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Exceptions Handling - Some Advanced Detail

, 31 Jan 2010 CPOL
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What is the difference between 'throw e' and just 'throw'

Introduction

This article elucidates the difference between throw; and throw e;.

Background

I assume you work with try/catch/finally blocks in C# and throw operator.

Meat

The difference is in tracing information that the end catcher has got. Namely it causes information that is stored in StackTrace and TargetSite. By the way, StackTrace property gets a string representation of the frames on the call stack at the time the current exception was thrown and TargetSite property gets the method that throws the current exception. If you use throw, you keep trace information and these properties contain truthful information (I mean stack, and method where exception occurred). On the contrary, usage of throw e causes misinformation about exception occurrence conditions. It occurs because these properties are calculated when you call them instead of storing some value.

Example

Consider the code sample (we use throw without exception object):

using System;

namespace ThrowDemo
{
  class Program
  {
    static void Main(string[] args)
    {
      try
      {
        try
        {
          MethodWithException();
        }
        catch (Exception e)     //first catch
        {
          throw;
        }
      }
      catch (NotImplementedException e)   //second catch
      {
      }
      catch (Exception e)
      {
      }
      finally
      {
      }
    }

    static void MethodWithException()
    {
        throw new NotImplementedException("exception");
    }
  }
}

If you check e inside the first catch, you will see something like

at ThrowDemo.Program.MethodWithException() in D:\Projects\delme4938\delme4938\Program.cs:line 33

at ThrowDemo.Program.Main(String[] args) in D:\Projects\delme4938\delme4938\Program.cs:line 13

in StackTrace and

{Void MethodWithException()}

in TargetSite.

If you check e inside the second catch again, you will see something like

at ThrowDemo.Program.MethodWithException() in D:\Projects\delme4938\delme4938\Program.cs:line 33

at ThrowDemo.Program.Main(String[] args) in D:\Projects\delme4938\delme4938\Program.cs:line 17

in StackTrace and

{Void MethodWithException()}

in TargetSite. What is similar with the previous information.

It reflects reality, doesn't it? Only what the developer should do is go to the method with name 'MethodWithException' in file 'Program.cs' where an exception is raised at line #33. And it is possible to track calls.

Consider another code sample (it is equal with the one above, but throw e is used):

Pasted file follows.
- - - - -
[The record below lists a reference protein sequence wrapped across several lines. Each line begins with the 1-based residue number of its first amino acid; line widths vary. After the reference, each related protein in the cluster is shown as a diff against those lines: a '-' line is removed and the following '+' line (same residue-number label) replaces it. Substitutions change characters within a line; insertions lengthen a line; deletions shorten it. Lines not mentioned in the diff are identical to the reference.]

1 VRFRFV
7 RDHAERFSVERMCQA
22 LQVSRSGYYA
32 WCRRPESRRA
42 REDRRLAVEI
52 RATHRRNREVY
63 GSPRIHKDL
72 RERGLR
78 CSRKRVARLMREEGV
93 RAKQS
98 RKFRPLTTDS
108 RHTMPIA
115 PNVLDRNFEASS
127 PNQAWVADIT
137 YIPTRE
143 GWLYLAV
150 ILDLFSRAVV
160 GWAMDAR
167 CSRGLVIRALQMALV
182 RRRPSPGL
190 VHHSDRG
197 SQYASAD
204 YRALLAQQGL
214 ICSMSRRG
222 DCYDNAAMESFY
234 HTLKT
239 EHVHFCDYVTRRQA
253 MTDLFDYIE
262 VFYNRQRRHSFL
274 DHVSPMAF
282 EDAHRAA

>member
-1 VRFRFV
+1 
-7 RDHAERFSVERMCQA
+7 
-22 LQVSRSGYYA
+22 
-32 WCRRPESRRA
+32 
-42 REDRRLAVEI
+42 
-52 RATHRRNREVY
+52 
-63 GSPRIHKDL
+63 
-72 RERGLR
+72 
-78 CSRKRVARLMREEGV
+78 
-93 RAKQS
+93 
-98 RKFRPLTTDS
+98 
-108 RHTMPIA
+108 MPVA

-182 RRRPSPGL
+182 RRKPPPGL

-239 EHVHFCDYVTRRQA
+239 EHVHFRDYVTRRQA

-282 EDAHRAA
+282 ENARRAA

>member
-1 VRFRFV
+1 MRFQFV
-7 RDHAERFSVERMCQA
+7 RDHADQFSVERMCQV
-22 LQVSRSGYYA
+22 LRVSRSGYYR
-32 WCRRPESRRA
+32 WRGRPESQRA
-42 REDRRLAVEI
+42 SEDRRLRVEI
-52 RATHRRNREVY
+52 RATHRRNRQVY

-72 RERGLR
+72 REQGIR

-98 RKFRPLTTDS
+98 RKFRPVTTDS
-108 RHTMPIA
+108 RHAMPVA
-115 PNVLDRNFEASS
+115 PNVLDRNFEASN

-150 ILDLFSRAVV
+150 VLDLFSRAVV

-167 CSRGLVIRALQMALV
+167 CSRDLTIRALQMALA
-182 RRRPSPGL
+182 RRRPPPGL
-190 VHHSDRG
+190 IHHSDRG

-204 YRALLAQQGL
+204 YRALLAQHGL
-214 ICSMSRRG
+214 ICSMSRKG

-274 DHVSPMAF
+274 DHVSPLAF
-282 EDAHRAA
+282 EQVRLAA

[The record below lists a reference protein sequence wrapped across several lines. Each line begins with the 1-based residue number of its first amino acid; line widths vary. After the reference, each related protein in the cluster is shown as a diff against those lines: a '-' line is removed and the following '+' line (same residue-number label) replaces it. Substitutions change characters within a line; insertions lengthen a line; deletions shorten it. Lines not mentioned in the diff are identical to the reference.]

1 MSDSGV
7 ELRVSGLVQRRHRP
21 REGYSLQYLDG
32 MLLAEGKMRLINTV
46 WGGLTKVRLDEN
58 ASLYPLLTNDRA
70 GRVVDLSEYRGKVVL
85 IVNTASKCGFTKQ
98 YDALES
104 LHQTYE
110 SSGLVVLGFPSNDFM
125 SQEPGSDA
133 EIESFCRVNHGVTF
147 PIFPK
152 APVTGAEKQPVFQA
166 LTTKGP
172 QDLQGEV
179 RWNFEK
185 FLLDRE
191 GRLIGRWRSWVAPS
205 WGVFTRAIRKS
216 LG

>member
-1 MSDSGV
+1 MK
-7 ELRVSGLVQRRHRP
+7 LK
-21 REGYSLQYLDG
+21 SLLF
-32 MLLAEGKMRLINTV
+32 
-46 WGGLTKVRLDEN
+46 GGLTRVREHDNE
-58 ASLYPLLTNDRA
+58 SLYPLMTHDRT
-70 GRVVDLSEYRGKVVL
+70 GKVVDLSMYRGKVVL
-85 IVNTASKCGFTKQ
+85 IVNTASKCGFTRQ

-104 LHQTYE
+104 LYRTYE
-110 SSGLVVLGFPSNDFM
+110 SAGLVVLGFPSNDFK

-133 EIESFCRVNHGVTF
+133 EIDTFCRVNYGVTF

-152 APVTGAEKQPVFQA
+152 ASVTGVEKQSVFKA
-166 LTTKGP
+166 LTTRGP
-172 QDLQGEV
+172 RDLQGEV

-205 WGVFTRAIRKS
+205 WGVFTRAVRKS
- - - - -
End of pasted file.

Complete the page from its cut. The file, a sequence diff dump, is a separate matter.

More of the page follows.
using System;

namespace ThrowDemo
{
  class Program
  {
    static void Main(string[] args)
    {
      try
      {
        try
        {
          MethodWithException();
        }
        catch (Exception e)           //first catch
        {
          throw e;
        }
      }
      catch (NotImplementedException e)     //second catch
      {
      }
      catch (Exception e)
      {
      }
      finally
      {
      }
    }

    static void MethodWithException()
    {
        throw new NotImplementedException("exception");
    }
  }
}

If you check what is inside of e in second catch, you will see something like

at ThrowDemo.Program.Main(String[] args) in D:\Projects\delme4938\delme4938\Program.cs:line 17

in StackTrace and

{Void MethodWithException()}

in TargetSite still.

Thus we lost valuable information which could be useful when you try to investigate what happened. So do yourself a favour - use just throw instead of throw e when you need to throw the exception further. Just throw! Smile | :) I mentioned TargetSite property purposely. At least, it could be useful in such case because of stability.

Proviso

Information is saved, but it is a little bit corrupt. Position inside the method where exception was thrown again is shifted from called method at 'throw' clause. You can see that when position inside of Main method transformed from 13 (line with 'MethodWithException' call) to 17 (line with 'throw' call).

History

  • Article was created on 1st of February, 2010

License

This article, along with any associated source code and files, is licensed under The Code Project Open License (CPOL)

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Comments and Discussions

 
GeneralInner exceptions Pinmembersupercat91-Feb-10 8:17 
GeneralRe: Inner exceptions PinmemberRoman_K7-Feb-10 17:42 
Generalnot bad Pinmemberkosat1-Feb-10 2:11 
GeneralRe: not bad PinmemberRoman_K1-Feb-10 7:44 
GeneralGood catch... but PinmemberDinesh Mani31-Jan-10 19:35 
GeneralRe: Good catch... but PinmemberRoman_K1-Feb-10 7:54 
GeneralRe: Good catch... but Pinmemberreturn Jonny2-Feb-10 11:15 

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